Ted Gardner, rock manager and co-founder of Chicago music festival Lollapalooza, has died, Billboard reports. While no cause of death was given, it’s reported that Gardner died on December 28 of last year. He was 74 years old.
Long before Lollapalooza’s opening day in the summer of 1991, Gardner worked as a tour manager, first with bands in his native Australia. He toured with local outfit Men at Work in the early 1980s and worked with a number of rock groups from the decade—Crowded House, Echo and the Bunnymen, and New Order among them.
By the late ’80s, Gardner was managing Jane’s Addiction full-time. In the following years, he would go on to work with massive rock acts like Tool, the Verve, and Queens of the Stone Age, as well as the more niche psych rock outfit the Brian Jonestown Massacre.
In 1991, Gardner and Jane’s Addiction frontman Perry Farrell launched Lollapalooza, the multi-day, multi-stage music event that helped shape the modern festival template. Though it went on hiatus in 1997, the festival has been running annually since 2005, with the exception of the COVID-19-related cancellation of its 2020 installment.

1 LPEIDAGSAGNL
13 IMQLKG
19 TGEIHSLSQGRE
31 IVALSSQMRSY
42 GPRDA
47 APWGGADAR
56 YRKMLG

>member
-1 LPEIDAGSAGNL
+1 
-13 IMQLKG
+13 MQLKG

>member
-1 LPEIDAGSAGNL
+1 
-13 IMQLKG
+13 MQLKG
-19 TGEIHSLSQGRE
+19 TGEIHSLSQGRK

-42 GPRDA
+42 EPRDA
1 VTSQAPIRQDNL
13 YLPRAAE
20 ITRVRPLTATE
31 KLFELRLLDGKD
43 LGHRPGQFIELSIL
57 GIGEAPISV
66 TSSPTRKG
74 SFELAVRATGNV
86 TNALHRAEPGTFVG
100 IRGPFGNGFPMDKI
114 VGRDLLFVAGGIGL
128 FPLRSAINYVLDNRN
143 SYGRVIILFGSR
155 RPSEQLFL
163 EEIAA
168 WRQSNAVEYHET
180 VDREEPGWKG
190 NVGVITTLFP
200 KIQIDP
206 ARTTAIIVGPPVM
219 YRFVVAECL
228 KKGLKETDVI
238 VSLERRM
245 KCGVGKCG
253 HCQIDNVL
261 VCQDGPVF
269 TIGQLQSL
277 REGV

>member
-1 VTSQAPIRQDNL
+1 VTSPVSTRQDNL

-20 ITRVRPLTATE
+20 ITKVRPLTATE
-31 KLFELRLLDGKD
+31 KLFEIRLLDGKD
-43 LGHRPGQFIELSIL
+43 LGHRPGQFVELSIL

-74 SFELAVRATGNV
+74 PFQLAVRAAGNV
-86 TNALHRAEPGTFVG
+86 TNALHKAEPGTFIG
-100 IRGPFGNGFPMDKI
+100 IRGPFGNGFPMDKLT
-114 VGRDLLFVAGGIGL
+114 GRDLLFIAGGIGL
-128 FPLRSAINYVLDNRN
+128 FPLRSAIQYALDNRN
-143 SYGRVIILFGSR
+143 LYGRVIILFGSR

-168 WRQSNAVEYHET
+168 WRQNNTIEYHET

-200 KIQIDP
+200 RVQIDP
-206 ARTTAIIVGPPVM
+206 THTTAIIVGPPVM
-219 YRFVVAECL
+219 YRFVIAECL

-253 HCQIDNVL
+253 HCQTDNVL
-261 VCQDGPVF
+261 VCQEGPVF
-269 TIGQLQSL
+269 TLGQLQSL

In 2007, Gardner started his own company Cross Section Management alongside Scott Mesiti. They also helmed a corresponding record label.
A number of artists have paid tribute to Gardner on social media, including Jane’s Addiction drummer Stephen Perkins. “RIP Ted Gardner,” he wrote. “Our good times will live forever. Love to you on your journey.”
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